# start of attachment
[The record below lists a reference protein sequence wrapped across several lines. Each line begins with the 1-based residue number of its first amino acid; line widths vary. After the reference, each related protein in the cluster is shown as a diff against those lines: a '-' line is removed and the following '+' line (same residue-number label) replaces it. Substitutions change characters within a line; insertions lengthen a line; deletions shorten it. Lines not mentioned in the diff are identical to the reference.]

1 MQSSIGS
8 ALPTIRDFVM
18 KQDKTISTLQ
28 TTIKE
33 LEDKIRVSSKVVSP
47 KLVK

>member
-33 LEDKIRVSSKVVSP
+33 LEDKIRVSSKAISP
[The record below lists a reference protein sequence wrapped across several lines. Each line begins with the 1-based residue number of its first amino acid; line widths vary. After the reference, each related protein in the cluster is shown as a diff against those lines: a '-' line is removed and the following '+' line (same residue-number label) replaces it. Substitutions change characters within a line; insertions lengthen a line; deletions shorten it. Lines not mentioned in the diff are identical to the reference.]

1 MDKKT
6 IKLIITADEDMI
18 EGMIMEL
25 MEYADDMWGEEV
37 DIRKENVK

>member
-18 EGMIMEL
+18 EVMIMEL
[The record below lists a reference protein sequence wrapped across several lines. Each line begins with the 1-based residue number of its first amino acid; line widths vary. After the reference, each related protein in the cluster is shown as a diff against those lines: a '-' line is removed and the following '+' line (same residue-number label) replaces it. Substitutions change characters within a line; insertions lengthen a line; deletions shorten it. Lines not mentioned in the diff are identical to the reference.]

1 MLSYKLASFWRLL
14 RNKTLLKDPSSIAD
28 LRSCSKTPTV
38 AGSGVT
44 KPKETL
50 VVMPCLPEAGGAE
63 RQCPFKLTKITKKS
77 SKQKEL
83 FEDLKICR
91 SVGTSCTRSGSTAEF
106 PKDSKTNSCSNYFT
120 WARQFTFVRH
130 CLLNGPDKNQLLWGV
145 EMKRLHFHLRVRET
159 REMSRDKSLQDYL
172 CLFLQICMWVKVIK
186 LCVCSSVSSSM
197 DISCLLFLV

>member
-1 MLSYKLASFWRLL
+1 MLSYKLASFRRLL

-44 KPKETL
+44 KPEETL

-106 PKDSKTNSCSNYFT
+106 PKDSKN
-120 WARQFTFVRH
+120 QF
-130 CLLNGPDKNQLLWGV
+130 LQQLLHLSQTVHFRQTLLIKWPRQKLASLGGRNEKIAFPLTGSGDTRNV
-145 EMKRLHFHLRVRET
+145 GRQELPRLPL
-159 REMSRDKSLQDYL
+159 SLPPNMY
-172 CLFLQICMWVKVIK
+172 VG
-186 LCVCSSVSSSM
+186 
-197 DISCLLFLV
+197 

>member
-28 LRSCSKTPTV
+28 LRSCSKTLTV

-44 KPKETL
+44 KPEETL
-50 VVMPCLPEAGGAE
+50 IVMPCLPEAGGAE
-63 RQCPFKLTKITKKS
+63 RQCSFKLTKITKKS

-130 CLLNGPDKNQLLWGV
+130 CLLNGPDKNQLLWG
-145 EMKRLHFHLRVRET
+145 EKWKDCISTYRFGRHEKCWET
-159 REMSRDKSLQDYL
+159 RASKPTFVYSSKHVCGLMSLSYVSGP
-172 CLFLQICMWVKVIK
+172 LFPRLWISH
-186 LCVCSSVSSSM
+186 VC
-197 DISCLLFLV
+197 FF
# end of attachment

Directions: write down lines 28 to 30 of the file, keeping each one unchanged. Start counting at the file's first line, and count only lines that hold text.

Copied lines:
77 SKQKEL
83 FEDLKICR
91 SVGTSCTRSGSTAEF